6. A bottom casting for use in a barbecue grill, to support a cooking grate above a burner element,comprising:
means for mounting the cooking grate to said bottom casting above the burner element;
said bottom casting having an outer periphery with a substantially planar flange portion extending downwardly and inwardly toward said cooking grate, said flange portion being angled so that said periphery of said bottom casting is further away from said burner element than said cooking grate;
whereby said flange portion directs grease produced during operation of said barbecue grill back down into said bottom casting.
7. The bottom casting as set forth in claim 6, wherein said flange portion extends at an angle between approximately thirty degrees to forty-five degrees.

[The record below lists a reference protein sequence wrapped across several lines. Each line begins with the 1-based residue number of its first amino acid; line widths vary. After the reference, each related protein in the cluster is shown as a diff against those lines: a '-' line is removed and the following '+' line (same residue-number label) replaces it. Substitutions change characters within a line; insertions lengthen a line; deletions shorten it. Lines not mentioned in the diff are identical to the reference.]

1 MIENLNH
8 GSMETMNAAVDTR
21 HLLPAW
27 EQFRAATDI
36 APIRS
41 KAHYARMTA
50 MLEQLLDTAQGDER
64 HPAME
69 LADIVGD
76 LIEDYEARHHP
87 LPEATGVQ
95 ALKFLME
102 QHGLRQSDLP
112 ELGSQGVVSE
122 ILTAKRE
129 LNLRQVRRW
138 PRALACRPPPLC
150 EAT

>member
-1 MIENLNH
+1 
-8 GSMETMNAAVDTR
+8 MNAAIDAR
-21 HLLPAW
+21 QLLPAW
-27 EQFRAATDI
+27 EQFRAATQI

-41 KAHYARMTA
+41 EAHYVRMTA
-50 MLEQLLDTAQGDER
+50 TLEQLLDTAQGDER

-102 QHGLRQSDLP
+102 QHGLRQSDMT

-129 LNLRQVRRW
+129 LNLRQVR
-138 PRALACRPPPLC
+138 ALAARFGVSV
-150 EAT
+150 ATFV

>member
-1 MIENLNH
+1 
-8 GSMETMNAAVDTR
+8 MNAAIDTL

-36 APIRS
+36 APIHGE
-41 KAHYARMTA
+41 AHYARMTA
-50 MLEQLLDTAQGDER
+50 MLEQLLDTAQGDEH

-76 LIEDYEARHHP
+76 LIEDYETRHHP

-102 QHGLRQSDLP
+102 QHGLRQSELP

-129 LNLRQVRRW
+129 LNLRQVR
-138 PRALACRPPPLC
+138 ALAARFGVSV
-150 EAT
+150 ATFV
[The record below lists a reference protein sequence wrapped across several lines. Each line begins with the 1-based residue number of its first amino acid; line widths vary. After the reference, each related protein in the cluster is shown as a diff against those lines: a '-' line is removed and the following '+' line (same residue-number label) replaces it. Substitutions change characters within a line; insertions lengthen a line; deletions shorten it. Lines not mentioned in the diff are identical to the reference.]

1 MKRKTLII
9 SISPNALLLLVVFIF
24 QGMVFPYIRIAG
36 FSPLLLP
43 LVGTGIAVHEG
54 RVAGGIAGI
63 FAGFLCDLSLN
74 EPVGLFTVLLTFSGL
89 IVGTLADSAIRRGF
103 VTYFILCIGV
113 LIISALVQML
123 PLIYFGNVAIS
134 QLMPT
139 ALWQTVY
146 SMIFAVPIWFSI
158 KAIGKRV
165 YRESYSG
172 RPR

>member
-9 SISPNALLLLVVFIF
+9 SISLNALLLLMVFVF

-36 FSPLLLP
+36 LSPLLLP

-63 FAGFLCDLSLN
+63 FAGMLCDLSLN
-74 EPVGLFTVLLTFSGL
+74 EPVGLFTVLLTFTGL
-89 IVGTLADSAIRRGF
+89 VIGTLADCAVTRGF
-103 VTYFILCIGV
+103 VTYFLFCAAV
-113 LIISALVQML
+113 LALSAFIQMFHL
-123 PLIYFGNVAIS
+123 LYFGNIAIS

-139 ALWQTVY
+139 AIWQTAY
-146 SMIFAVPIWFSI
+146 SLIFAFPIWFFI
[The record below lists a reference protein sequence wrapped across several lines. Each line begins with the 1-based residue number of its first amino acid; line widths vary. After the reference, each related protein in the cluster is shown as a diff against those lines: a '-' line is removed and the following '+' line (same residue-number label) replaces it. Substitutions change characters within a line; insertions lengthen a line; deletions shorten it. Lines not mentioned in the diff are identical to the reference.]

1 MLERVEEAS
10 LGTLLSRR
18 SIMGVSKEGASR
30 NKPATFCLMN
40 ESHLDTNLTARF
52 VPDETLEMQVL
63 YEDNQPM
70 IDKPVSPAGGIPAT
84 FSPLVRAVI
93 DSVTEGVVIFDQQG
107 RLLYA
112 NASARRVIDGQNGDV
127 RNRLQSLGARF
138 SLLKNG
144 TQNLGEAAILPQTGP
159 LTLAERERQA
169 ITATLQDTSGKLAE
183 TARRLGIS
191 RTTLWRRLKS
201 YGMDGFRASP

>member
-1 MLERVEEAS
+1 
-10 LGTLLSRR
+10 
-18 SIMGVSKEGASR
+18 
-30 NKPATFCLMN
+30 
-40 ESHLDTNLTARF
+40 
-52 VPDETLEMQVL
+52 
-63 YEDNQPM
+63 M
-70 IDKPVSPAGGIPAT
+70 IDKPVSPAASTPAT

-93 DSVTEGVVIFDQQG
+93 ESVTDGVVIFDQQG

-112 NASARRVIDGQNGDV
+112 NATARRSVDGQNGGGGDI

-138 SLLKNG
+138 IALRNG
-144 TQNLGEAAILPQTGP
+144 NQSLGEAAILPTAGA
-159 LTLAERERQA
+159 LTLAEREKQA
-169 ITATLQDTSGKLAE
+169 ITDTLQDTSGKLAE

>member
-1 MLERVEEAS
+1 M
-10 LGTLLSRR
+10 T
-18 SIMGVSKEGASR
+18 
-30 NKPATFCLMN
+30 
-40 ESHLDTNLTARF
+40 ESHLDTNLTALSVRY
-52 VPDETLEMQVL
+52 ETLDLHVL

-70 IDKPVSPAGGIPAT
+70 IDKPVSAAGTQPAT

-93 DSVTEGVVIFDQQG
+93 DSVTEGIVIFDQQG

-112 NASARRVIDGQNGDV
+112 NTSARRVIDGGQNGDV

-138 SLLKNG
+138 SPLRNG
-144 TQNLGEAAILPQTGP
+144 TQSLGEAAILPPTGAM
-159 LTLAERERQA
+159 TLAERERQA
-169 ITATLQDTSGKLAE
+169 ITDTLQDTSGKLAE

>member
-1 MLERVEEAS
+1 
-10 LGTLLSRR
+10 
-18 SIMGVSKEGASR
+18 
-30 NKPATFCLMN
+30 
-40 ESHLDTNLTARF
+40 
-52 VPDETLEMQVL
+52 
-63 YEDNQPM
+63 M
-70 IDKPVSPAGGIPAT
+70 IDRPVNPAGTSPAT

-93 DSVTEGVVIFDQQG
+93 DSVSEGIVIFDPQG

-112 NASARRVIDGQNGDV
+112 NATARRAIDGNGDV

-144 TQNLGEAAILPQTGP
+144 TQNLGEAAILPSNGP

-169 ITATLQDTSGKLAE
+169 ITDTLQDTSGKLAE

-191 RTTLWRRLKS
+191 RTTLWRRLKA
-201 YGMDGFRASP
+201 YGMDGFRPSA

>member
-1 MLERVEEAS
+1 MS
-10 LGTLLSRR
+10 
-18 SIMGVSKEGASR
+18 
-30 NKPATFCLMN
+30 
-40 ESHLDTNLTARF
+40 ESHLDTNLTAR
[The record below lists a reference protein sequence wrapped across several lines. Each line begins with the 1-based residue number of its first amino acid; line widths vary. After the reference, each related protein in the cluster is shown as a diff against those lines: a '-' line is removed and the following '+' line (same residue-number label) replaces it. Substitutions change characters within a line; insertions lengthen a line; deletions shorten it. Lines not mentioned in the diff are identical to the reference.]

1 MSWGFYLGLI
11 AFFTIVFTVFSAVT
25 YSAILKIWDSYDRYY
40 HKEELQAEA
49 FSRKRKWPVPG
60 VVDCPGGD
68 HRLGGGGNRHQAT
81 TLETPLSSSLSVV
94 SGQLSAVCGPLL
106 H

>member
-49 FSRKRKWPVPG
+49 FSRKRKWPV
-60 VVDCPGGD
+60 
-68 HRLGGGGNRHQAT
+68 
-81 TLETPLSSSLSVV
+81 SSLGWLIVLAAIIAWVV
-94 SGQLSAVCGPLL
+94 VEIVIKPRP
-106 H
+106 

8. The bottom casting as set forth in claim 6, further comprising an upstanding tongue located at said periphery of said bottom casting, said tongue for being received within a groove formed in a hood of said barbecue grill.
9. The bottom casting as set forth in claim 6, further comprising means for mounting a grease collection cup underneath said bottom casting, said means for mounting said grease collection cup including a pair of tabs for being received within a pair of slots in said grease collection cup.